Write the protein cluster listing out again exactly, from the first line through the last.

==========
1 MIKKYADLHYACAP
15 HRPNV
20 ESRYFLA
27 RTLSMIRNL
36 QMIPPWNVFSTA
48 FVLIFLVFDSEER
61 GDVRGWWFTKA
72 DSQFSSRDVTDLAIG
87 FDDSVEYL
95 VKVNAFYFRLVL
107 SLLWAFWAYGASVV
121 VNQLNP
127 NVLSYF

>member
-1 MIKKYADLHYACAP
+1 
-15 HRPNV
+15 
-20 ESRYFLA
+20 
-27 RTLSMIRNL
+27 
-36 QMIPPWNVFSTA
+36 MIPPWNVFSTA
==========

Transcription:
1 MIKKYADLHYACAP
15 HRPNV
20 ESRYFLA
27 RTLSMIRNL
36 QMIPPWNVFSTA
48 FVLIFLVFDSEER
61 GDVRGWWFTKA
72 DSQFSSRDVTDLAIG
87 FDDSVEYL
95 VKVNAFYFRLVL
107 SLLWAFWAYGASVV
121 VNQLNP
127 NVLSYF

>member
-1 MIKKYADLHYACAP
+1 
-15 HRPNV
+15 
-20 ESRYFLA
+20 
-27 RTLSMIRNL
+27 
-36 QMIPPWNVFSTA
+36 MIPPWNVFSTA